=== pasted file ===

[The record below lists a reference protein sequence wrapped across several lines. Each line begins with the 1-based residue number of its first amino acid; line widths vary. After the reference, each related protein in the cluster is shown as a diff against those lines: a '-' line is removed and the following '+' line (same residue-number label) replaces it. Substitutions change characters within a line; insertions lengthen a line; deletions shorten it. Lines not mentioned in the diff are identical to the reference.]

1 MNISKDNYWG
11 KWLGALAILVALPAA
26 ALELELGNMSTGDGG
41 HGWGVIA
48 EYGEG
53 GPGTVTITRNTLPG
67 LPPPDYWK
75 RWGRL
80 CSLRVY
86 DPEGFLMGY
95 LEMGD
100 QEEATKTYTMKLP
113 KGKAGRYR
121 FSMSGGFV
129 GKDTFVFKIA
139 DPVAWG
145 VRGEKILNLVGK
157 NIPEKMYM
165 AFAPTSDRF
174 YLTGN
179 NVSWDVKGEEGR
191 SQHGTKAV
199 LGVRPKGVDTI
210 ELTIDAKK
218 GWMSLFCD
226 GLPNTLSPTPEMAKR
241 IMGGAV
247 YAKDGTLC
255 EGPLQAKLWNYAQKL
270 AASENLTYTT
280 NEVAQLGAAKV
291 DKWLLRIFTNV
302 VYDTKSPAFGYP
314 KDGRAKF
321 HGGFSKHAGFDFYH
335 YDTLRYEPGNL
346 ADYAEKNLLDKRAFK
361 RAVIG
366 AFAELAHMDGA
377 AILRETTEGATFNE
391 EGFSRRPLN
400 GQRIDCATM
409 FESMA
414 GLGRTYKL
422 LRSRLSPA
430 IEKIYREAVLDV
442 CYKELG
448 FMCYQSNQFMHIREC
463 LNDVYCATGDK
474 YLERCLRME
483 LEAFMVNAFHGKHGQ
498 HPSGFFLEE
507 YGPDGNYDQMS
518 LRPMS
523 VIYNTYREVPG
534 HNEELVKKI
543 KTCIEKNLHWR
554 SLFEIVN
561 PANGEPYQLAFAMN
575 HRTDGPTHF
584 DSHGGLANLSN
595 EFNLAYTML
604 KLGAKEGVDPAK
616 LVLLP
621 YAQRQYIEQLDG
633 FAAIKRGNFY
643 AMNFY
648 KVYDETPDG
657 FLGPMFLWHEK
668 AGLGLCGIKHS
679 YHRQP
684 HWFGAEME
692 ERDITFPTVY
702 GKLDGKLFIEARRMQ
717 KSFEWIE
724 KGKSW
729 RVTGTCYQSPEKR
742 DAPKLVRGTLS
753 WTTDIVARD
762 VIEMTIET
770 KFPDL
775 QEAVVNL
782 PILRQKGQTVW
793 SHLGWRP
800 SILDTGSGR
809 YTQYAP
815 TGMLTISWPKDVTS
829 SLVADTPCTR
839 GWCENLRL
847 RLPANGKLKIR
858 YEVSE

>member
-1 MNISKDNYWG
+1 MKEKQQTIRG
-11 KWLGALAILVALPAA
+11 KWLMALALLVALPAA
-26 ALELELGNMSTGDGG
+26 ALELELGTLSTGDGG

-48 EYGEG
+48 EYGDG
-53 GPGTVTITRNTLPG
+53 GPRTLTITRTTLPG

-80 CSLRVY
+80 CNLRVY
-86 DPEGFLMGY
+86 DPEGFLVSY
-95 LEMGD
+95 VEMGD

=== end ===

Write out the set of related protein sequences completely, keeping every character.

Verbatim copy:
[The record below lists a reference protein sequence wrapped across several lines. Each line begins with the 1-based residue number of its first amino acid; line widths vary. After the reference, each related protein in the cluster is shown as a diff against those lines: a '-' line is removed and the following '+' line (same residue-number label) replaces it. Substitutions change characters within a line; insertions lengthen a line; deletions shorten it. Lines not mentioned in the diff are identical to the reference.]

1 MNISKDNYWG
11 KWLGALAILVALPAA
26 ALELELGNMSTGDGG
41 HGWGVIA
48 EYGEG
53 GPGTVTITRNTLPG
67 LPPPDYWK
75 RWGRL
80 CSLRVY
86 DPEGFLMGY
95 LEMGD
100 QEEATKTYTMKLP
113 KGKAGRYR
121 FSMSGGFV
129 GKDTFVFKIA
139 DPVAWG
145 VRGEKILNLVGK
157 NIPEKMYM
165 AFAPTSDRF
174 YLTGN
179 NVSWDVKGEEGR
191 SQHGTKAV
199 LGVRPKGVDTI
210 ELTIDAKK
218 GWMSLFCD
226 GLPNTLSPTPEMAKR
241 IMGGAV
247 YAKDGTLC
255 EGPLQAKLWNYAQKL
270 AASENLTYTT
280 NEVAQLGAAKV
291 DKWLLRIFTNV
302 VYDTKSPAFGYP
314 KDGRAKF
321 HGGFSKHAGFDFYH
335 YDTLRYEPGNL
346 ADYAEKNLLDKRAFK
361 RAVIG
366 AFAELAHMDGA
377 AILRETTEGATFNE
391 EGFSRRPLN
400 GQRIDCATM
409 FESMA
414 GLGRTYKL
422 LRSRLSPA
430 IEKIYREAVLDV
442 CYKELG
448 FMCYQSNQFMHIREC
463 LNDVYCATGDK
474 YLERCLRME
483 LEAFMVNAFHGKHGQ
498 HPSGFFLEE
507 YGPDGNYDQMS
518 LRPMS
523 VIYNTYREVPG
534 HNEELVKKI
543 KTCIEKNLHWR
554 SLFEIVN
561 PANGEPYQLAFAMN
575 HRTDGPTHF
584 DSHGGLANLSN
595 EFNLAYTML
604 KLGAKEGVDPAK
616 LVLLP
621 YAQRQYIEQLDG
633 FAAIKRGNFY
643 AMNFY
648 KVYDETPDG
657 FLGPMFLWHEK
668 AGLGLCGIKHS
679 YHRQP
684 HWFGAEME
692 ERDITFPTVY
702 GKLDGKLFIEARRMQ
717 KSFEWIE
724 KGKSW
729 RVTGTCYQSPEKR
742 DAPKLVRGTLS
753 WTTDIVARD
762 VIEMTIET
770 KFPDL
775 QEAVVNL
782 PILRQKGQTVW
793 SHLGWRP
800 SILDTGSGR
809 YTQYAP
815 TGMLTISWPKDVTS
829 SLVADTPCTR
839 GWCENLRL
847 RLPANGKLKIR
858 YEVSE

>member
-1 MNISKDNYWG
+1 MKEKQQTIRG
-11 KWLGALAILVALPAA
+11 KWLMALALLVALPAA
-26 ALELELGNMSTGDGG
+26 ALELELGTLSTGDGG

-48 EYGEG
+48 EYGDG
-53 GPGTVTITRNTLPG
+53 GPRTLTITRTTLPG

-80 CSLRVY
+80 CNLRVY
-86 DPEGFLMGY
+86 DPEGFLVSY
-95 LEMGD
+95 VEMGD